Vuzix® Corporation (NASDAQ: VUZI) BREAKING NEWSVuzix to Provide Hands-Free Remote Support Incentives for Organizations Seeking to Implement Technology Solutions to Help Reduce Public Health Concerns - Vuzix® Corporation, ("Vuzix" or, the "Company"), a leading supplier of Smart Glasses and Augmented Reality (AR) technology and products, today announced that due to the current environment of travel restrictions due to global public health events and concerns, the Company has experienced a spike in inbound interest regarding remote support solutions coming from Japan and elsewhere around the world. To support companies that are responding to and operating in this crisis, Vuzix is pleased to offer a free one year smart glasses connector application for Zoom and Skype for Business to any customer that purchases a Vuzix smart glasses (M-Series or Blade Smart Glasses) during the month of March 2020. 

Many major corporations have enacted internal travel restriction policies. This is coming from the executive offices at some of the biggest corporations in America including Amazon, Google, Ford Motor Company and many others:

U.S. News reported "Some companies are moving to limit employees' travel, hoping to lessen the possibility of the coronavirus spreading through an office." Read more here: https://www.usnews.com/news/economy/articles/2020-03-03/twitter-amazon-google-among-businesses-guarding-against-coronavirus

In education:

According to the United Nations, as of Tuesday (March 3, 2020), 22 countries on three continents have closed schools because of the virus. As cases of coronavirus disease continue to be identified in countries around the world, the effort to stem its spread has kept some 290 million students home from school. Read more here: https://www.npr.org/sections/goatsandsoda/2020/03/05/812557984/as-schools-close-due-to-coronavirus-nearly-300-million-kids-arent-in-class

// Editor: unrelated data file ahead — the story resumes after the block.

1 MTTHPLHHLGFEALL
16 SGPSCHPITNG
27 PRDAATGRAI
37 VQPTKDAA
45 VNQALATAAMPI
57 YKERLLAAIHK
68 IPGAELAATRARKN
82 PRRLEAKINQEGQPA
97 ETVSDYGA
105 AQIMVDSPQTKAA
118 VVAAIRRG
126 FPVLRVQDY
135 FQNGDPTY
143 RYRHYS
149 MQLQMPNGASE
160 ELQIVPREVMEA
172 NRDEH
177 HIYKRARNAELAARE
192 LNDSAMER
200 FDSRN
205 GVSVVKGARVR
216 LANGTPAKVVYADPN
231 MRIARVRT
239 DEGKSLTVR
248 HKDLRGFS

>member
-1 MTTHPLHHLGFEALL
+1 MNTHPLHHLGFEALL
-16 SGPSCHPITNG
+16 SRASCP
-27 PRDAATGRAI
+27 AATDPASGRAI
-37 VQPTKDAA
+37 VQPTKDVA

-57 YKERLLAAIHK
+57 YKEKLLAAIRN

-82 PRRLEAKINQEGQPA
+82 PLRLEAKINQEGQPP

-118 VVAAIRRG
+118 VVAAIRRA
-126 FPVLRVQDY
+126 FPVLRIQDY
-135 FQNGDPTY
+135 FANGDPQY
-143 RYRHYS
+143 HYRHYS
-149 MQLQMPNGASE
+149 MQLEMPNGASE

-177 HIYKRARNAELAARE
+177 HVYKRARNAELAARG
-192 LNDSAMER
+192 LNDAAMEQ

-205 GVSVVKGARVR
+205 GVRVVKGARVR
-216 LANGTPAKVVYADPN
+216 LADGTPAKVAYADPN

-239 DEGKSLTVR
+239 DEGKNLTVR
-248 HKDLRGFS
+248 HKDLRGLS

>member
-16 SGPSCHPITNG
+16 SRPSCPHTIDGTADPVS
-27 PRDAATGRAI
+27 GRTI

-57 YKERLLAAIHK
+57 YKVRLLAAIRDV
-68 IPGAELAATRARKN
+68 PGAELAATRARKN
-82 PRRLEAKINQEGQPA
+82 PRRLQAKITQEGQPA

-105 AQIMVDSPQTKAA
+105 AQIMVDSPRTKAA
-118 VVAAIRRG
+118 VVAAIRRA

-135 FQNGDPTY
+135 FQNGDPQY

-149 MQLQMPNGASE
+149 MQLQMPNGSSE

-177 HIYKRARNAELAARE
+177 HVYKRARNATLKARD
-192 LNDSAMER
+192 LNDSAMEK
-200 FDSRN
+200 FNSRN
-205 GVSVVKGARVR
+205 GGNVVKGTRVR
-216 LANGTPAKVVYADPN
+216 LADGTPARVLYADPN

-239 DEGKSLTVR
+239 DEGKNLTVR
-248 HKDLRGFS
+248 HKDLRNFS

"Many of our global enterprise customers are faced with challenging and important decisions on the business continuity front as to how to effectively support their global operations and customers with minimal interruptions and are adopting our product's basic 'see what I see' video conferencing functionality. It can reduce the cost and risk of business travel while providing quality technical support to customers worldwide. Also to facilitate "remote teaching", teachers can stream in full HD what the teacher is seeing, from hands on lab experiments to cooking, while students are safely connected remotely over the internet," said Paul Travers, Vuzix President and Chief Executive Officer. "We have experienced a recent uptick in inbound interest in our remote support packages and smart glasses products, most notably with several new clients in Asia and more are seeking to implement. We have chosen to offer a full year of free smart glasses licenses for two of the most widely used business video calling applications to provide our customers with a simple plug and play solution for education to enterprise around the globe."  Read this entire release and more news for Vuzix® at:  https://www.financialnewsmedia.com/news-vuzi